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Does an art gallery have a wine bar? Yes, I was a little skeptical. The color-by-numbers version is definitely panini and cheap coffee by day, and vino and questionable charcuterie by night. My experience with display openings is that the wine may not have been chilled properly. But the people behind the marquee at the Royal Hibernian Academy in Ely Place are more discreet. With a growing portfolio that includes Granny’s and early Margad from Binnadair, Jess D’Arcy and Killian Durkin have a foundation.
The double-glazed room offers a contemporary gallery on one side and a row of handsome Georgian houses on the other. White shelves hold stunning rows of wine bottles, breaking neutral ground with Mondrian-like precision. Wooden tables have a similar minimalist aesthetic, dotted with flowers, and we find a high top that’s big for two but solid for four.
Food here takes the small plates and menu approach. At a reasonable €42 for an eight-course tasting menu, there is no evidence of price gouging creeping into the hospitality industry. The liberal concept of choice entertains with an a-la-carte menu with nibbles starting at €3, and a significant number of wines in the often empty quarter in the €30-€40 price bracket.
Willing to share and curious to see what kind of evening will happen when you take a very small line through the menu, we go the a-la-carte route, starting with smoked almonds (€4.50), because they feel like the perfect choice. Accompanied by a glass of Callejuela Manzanilla (€8). Carling oysters with wakame (€3) are fresh and restrained, a taste of the ocean with just the tiniest hint of acidity with bonito vinegar.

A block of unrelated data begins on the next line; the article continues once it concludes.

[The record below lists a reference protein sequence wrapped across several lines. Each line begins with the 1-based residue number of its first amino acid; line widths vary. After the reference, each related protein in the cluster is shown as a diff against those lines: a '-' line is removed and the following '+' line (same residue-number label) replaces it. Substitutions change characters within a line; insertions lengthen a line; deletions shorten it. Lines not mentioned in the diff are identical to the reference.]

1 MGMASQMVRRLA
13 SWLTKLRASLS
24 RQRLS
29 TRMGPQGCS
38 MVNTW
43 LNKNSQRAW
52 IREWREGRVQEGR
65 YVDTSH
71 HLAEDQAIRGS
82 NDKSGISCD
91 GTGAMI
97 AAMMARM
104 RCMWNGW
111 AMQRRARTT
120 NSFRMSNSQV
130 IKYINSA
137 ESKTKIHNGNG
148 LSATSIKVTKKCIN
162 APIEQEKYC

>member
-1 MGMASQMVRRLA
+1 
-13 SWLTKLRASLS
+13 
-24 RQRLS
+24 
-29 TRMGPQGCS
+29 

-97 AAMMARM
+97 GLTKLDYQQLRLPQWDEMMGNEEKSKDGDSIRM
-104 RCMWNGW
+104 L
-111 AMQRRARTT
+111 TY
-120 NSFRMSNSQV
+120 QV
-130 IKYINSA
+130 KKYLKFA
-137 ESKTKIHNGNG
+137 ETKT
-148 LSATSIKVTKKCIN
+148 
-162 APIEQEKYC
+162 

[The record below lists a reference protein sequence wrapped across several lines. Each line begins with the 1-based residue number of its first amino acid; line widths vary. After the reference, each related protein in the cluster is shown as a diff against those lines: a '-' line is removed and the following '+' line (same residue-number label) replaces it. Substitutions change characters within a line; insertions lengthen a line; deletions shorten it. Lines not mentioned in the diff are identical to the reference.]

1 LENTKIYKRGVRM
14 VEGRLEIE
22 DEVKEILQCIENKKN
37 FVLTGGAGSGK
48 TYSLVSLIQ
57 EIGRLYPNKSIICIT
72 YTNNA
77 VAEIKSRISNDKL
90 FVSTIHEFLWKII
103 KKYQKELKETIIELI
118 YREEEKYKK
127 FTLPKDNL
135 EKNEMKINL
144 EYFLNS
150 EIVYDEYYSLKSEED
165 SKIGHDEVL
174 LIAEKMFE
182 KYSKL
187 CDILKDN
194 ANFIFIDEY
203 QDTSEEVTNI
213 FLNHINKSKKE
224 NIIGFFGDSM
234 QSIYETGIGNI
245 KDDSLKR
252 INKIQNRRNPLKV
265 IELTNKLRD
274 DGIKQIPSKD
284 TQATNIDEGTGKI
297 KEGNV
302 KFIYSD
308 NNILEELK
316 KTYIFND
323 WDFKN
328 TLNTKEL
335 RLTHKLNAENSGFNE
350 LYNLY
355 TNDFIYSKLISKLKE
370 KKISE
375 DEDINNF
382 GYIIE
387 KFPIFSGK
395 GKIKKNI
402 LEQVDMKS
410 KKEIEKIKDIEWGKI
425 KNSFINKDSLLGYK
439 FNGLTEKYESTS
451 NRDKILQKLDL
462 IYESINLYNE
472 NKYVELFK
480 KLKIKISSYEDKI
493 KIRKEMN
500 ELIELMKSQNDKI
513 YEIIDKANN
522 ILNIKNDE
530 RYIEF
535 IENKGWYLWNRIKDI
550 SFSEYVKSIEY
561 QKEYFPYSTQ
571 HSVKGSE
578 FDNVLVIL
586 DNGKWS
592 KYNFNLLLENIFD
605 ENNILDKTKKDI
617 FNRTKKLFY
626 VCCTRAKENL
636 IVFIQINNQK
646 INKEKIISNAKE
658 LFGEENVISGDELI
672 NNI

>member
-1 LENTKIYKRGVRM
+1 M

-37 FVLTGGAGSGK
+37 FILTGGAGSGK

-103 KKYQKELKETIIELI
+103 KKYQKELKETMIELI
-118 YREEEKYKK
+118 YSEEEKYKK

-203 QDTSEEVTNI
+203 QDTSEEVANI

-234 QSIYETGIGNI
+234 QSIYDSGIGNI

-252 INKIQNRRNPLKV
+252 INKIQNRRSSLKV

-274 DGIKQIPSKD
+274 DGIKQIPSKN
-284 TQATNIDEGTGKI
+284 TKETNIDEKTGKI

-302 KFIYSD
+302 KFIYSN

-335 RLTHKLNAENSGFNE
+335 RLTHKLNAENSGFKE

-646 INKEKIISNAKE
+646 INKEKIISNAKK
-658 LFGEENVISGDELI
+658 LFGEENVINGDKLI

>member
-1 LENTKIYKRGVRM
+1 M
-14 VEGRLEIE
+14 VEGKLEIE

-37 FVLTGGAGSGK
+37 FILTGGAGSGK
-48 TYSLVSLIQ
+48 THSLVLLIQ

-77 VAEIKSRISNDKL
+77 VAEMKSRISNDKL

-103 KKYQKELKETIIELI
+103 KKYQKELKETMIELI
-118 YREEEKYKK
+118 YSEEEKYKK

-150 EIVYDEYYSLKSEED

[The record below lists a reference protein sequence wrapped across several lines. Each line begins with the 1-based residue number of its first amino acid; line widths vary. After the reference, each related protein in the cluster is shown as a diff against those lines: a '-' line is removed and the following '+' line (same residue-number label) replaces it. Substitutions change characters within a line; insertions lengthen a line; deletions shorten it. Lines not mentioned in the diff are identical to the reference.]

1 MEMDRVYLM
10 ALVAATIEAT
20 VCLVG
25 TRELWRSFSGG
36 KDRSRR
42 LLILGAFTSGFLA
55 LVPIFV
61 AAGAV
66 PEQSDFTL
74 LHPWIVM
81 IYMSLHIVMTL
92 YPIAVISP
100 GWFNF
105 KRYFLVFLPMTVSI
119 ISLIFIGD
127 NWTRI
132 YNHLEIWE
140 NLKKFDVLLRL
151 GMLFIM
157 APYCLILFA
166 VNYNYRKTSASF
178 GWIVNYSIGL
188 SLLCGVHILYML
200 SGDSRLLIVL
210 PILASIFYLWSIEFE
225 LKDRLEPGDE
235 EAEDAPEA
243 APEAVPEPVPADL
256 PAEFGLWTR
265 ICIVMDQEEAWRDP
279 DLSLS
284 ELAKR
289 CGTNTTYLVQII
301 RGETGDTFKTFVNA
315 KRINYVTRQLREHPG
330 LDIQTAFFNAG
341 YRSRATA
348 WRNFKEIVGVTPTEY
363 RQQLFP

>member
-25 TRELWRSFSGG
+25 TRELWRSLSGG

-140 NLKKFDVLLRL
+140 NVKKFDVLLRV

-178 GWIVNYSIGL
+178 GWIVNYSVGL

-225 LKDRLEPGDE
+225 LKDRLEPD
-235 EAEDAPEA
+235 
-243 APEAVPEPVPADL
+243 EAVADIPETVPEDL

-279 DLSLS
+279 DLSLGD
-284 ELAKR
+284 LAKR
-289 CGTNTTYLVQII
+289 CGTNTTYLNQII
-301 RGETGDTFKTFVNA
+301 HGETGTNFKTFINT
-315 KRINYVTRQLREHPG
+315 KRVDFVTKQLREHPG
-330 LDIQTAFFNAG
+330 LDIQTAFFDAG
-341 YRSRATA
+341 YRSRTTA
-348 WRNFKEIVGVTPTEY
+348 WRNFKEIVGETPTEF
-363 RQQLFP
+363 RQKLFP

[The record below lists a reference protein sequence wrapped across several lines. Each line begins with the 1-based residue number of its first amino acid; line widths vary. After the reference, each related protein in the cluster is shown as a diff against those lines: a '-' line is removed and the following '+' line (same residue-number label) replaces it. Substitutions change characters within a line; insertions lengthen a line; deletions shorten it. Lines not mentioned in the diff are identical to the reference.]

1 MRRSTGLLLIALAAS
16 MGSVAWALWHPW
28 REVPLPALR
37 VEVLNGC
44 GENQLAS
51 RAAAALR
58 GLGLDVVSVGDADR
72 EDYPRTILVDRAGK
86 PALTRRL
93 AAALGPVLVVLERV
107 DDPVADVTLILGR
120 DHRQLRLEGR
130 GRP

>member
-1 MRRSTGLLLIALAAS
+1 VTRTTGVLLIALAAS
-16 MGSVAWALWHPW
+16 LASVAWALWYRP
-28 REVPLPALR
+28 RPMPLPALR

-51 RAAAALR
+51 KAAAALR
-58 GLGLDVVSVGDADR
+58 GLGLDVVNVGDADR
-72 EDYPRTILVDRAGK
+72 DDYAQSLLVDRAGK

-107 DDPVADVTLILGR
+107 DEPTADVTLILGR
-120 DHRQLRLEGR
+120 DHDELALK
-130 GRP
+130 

Wildflower Restaurant In Dublin Review: ‘this Irish Focused 17 Course Tasting Menu Is No Match For The City’s Best Restaurants’
There’s a kind of alchemy when Cantabrian anchovies (€4.80) are paired with sherry, and it’s no surprise that Pujadó Solano, the maestro who used his canning skills to great effect on these wonderful specimens, is name-checking on the menu. I’m not sure I’ve ever tasted so much in every dish of one ingredient, and Firehouse Bakery’s finger of sour cream with a drizzle of preserved lemon aioli adds a lovely crunch.
Grilled baby leeks and large chips are starting to appear on menus in Ireland, as you’ll see sweet onion-like chalcedes in Spain’s Catalonia, which have protected geographical status under the EU’s PGI system and are celebrated as a delicacy. The herbed baby leeks (€13) on the plate before me is a glorious end to summer celebration, with a perfect crunch of smoked eel and granny smith apples, a pudding of fennel puree to soak up. The same goes for burrata with young broad beans and sweet peas (€14) under a stream of summer truffles and roasted hazelnuts. These are the dishes you find in Italy, and every restaurant’s menu reads the same regional, seasonal ingredients, but still tastes a little different.
We drink well from a glass list of four whites and four reds (at least 150ml); and El Castro De Valtuille Mencia Joven 2020 (€7) from Raúl Pérez, one of Spain’s most visionary winemakers, and Doravante Bairrada 2017 (€9). James Brook, the sommelier who manages the wine list here, tells me that due to space constraints in the restaurant, most of their wines are housed in the gallery’s storage area alongside the art. Fortunately, the environmental conditions for fine art storage are perfect for wine.
RHA Market is a truly spectacular wine bar, where the cuisine, using seasonally driven produce, is precise and delicious.
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We finish our delicious courses with Mexican-influenced, charred, rare and deliciously juicy, flat iron steak tacos (€15) with chimichurri, pickled chillies, nigella seeds and crispy bacon biscuits. For dessert, we share a large slice of rich tiramisu (€7) without being heavy.
RHA Market is a truly spectacular wine bar, where the cuisine, using seasonally driven produce, is precise and delicious. It helps that many of the carefully selected wines on the list are affordable. Flexibility to drop